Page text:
Why Does Dry Ice Create Fog?

As most people know… when added to hot water, dry ice creates fog. But why does this happen? Let’s take a look.

Dry ice is nothing but raw carbon dioxide (CO2). Dry ice needs to be at least -109.3 °F. Because dry ice is nothing but CO2, as its temperature rises and it “melts”, it turns directly in to the CO2 gas form. Dry ice bypasses the liquid stage. This process is called sublimation. When this happens in water, it creates tiny CO2 bubbles. These CO2 bubbles are very cold (this plays an important part). As these CO2 bubbles make their way to the top of the water and mix with the air, something fun happens. The cold CO2 bubbles, made from the dry ice, cause a sudden drop in temperature. This drop in temperature causes tiny droplets of water to in the surrounding air to form a visible fog.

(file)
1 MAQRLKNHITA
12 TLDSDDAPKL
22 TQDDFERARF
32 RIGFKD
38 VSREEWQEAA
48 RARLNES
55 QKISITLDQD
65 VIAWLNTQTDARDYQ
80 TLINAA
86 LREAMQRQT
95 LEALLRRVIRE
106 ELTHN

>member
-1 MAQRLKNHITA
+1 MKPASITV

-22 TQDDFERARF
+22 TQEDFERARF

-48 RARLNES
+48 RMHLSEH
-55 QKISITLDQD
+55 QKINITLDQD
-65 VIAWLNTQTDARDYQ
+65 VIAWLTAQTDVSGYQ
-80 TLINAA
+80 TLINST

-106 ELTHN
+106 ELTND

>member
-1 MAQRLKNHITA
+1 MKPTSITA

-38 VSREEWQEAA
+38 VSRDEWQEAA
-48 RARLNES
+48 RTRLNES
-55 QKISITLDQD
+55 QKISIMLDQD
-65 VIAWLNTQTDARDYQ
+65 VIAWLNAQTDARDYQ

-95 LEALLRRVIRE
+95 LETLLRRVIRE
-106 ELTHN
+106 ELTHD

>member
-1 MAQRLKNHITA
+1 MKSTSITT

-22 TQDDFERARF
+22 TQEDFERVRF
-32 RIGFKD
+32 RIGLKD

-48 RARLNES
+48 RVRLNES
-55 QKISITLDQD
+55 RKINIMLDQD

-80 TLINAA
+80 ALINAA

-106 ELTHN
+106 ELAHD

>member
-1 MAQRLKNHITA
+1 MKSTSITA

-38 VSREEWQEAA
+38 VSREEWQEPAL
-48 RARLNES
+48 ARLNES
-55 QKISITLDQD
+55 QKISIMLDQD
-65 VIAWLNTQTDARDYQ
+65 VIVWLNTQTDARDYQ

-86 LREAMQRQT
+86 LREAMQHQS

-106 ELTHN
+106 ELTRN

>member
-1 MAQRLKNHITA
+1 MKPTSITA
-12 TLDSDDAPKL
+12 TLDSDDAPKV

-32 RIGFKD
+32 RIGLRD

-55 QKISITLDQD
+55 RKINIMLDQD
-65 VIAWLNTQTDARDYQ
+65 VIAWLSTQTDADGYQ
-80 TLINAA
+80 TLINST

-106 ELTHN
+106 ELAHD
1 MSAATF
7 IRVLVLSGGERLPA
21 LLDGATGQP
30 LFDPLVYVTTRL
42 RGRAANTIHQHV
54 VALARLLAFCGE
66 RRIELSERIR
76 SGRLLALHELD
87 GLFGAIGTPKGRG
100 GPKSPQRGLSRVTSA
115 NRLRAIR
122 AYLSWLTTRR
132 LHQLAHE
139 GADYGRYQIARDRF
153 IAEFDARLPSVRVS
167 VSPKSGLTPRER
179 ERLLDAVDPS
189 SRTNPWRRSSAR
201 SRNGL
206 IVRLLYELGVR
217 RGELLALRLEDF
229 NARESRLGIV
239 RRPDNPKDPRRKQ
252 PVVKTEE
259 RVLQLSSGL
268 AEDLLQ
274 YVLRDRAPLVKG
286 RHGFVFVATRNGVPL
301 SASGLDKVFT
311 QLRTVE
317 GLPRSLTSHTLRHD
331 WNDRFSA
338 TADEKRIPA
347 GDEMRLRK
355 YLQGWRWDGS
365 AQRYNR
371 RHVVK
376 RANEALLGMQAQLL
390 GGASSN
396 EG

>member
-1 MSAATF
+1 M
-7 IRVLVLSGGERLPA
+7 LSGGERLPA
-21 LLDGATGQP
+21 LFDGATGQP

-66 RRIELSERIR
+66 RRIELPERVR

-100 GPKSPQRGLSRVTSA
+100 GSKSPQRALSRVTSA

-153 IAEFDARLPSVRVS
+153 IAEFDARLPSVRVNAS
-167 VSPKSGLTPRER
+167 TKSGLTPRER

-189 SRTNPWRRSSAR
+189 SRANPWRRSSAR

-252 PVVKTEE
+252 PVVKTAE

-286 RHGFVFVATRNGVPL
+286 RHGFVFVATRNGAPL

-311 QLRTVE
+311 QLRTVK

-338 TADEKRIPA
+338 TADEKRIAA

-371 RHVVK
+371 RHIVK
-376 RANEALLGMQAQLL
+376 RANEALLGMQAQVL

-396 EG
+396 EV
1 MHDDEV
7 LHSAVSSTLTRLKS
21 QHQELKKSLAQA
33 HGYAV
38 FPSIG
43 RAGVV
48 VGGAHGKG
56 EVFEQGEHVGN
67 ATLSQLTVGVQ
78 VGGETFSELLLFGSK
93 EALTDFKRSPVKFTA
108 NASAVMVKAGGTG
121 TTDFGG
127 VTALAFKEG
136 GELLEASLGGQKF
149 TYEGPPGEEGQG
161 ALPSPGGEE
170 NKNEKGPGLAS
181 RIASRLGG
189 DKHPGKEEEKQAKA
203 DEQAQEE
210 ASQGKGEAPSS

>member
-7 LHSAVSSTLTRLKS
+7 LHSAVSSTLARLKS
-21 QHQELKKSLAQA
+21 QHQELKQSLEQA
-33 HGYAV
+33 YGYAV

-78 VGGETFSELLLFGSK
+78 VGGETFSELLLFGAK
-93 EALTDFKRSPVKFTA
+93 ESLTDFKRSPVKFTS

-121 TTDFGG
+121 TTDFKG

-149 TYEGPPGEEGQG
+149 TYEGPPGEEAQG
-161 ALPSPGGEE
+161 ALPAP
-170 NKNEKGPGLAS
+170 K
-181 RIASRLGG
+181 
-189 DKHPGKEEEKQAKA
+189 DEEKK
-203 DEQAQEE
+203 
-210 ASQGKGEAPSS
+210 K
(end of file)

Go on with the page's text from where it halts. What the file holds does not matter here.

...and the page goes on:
Because the fog created is a mixture of water, air, and CO2, the gas is heavier then the air we breathe. This causes the fog to drop low to the ground. This fog stays around for a little bit until it warms up enough.

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